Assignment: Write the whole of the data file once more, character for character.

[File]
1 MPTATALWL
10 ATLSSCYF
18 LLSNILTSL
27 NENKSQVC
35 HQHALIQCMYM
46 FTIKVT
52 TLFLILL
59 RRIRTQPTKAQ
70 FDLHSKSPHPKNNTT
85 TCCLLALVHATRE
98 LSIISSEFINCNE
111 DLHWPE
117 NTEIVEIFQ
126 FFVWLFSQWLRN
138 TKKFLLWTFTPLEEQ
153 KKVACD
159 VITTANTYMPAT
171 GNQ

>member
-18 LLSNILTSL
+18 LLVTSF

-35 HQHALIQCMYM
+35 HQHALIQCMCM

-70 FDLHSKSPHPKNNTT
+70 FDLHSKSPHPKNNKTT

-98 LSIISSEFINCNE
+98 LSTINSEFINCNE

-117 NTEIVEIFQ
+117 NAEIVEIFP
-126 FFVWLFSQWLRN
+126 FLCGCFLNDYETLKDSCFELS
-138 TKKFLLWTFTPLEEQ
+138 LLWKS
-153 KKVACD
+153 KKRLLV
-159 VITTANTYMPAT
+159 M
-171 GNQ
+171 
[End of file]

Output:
1 MPTATALWL
10 ATLSSCYF
18 LLSNILTSL
27 NENKSQVC
35 HQHALIQCMYM
46 FTIKVT
52 TLFLILL
59 RRIRTQPTKAQ
70 FDLHSKSPHPKNNTT
85 TCCLLALVHATRE
98 LSIISSEFINCNE
111 DLHWPE
117 NTEIVEIFQ
126 FFVWLFSQWLRN
138 TKKFLLWTFTPLEEQ
153 KKVACD
159 VITTANTYMPAT
171 GNQ

>member
-18 LLSNILTSL
+18 LLVTSF

-35 HQHALIQCMYM
+35 HQHALIQCMCM

-70 FDLHSKSPHPKNNTT
+70 FDLHSKSPHPKNNKTT

-98 LSIISSEFINCNE
+98 LSTINSEFINCNE

-117 NTEIVEIFQ
+117 NAEIVEIFP
-126 FFVWLFSQWLRN
+126 FLCGCFLNDYETLKDSCFELS
-138 TKKFLLWTFTPLEEQ
+138 LLWKS
-153 KKVACD
+153 KKRLLV
-159 VITTANTYMPAT
+159 M
-171 GNQ
+171 